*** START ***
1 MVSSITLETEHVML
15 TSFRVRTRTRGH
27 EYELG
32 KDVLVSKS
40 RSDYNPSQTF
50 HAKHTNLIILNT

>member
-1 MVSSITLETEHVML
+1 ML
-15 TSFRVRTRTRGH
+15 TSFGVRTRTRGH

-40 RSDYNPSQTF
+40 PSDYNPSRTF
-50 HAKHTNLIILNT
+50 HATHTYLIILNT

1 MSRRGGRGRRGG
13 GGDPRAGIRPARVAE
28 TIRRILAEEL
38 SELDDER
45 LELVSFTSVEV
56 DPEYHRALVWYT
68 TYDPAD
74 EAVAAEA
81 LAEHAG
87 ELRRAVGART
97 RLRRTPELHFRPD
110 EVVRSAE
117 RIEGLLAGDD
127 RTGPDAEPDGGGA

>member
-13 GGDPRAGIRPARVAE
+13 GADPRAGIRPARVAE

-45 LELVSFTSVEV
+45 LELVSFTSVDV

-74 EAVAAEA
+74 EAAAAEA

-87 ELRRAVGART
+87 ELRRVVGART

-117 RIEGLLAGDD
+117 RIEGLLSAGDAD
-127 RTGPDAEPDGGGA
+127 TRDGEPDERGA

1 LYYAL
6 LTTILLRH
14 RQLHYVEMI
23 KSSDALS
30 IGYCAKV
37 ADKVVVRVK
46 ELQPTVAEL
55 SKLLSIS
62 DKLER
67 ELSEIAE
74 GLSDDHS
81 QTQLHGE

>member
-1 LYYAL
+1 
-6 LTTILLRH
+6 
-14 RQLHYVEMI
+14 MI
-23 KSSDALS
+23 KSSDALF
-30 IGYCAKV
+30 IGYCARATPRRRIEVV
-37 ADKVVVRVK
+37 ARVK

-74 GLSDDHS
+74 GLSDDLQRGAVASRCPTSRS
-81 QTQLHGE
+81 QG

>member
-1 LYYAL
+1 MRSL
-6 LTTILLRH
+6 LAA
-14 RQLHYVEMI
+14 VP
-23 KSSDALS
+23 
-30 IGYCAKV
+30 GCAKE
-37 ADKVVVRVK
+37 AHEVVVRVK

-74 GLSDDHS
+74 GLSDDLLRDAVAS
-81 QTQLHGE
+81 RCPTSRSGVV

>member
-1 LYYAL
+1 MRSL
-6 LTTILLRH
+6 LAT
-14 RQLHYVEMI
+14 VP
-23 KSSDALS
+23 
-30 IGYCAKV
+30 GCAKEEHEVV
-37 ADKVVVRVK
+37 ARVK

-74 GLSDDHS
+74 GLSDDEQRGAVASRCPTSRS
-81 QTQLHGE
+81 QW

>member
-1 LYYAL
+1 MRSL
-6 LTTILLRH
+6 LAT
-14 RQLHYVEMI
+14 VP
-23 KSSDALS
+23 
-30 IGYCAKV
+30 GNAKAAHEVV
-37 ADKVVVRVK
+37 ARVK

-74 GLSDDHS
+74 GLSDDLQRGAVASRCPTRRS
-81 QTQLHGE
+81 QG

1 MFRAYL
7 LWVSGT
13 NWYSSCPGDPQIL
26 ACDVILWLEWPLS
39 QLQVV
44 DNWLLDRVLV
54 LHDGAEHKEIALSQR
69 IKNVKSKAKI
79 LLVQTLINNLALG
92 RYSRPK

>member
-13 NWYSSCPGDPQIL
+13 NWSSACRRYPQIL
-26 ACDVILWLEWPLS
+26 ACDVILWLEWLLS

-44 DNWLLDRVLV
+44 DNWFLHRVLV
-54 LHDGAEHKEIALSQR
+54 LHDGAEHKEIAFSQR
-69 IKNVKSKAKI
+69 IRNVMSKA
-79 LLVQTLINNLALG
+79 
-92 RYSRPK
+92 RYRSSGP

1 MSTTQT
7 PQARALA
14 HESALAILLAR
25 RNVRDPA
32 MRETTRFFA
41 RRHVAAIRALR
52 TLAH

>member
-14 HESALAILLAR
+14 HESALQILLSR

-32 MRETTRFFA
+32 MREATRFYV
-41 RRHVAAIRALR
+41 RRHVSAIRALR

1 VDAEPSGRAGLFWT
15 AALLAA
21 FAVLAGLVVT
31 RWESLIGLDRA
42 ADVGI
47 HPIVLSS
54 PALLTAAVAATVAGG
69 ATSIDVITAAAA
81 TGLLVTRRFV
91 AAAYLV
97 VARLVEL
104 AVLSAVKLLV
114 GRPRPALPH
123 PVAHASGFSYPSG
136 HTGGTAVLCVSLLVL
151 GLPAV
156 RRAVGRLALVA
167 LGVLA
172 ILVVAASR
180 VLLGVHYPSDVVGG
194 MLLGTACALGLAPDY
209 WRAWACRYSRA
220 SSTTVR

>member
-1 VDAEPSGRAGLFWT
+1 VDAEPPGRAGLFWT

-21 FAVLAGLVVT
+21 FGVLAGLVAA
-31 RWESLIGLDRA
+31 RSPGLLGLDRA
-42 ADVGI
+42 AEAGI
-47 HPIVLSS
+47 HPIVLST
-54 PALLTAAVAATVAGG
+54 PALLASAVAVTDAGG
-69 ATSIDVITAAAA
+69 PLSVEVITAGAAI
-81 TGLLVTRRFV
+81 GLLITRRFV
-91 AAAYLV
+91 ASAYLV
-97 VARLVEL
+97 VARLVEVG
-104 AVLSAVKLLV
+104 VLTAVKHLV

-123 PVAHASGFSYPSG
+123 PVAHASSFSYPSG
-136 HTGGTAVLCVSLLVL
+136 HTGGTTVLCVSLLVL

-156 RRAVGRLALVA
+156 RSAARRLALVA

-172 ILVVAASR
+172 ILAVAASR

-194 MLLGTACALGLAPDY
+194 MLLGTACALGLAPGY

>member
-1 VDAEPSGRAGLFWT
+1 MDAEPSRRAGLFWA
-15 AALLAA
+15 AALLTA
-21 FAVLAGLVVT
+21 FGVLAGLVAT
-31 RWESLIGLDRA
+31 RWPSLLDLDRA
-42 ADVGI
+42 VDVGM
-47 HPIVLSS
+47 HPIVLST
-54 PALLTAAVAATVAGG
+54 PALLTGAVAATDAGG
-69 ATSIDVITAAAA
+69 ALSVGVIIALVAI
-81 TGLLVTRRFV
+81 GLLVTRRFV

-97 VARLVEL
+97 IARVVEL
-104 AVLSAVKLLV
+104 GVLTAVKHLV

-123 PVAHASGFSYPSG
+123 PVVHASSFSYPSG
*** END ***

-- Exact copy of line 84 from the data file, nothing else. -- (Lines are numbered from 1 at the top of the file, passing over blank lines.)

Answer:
+37 AHEVVVRVK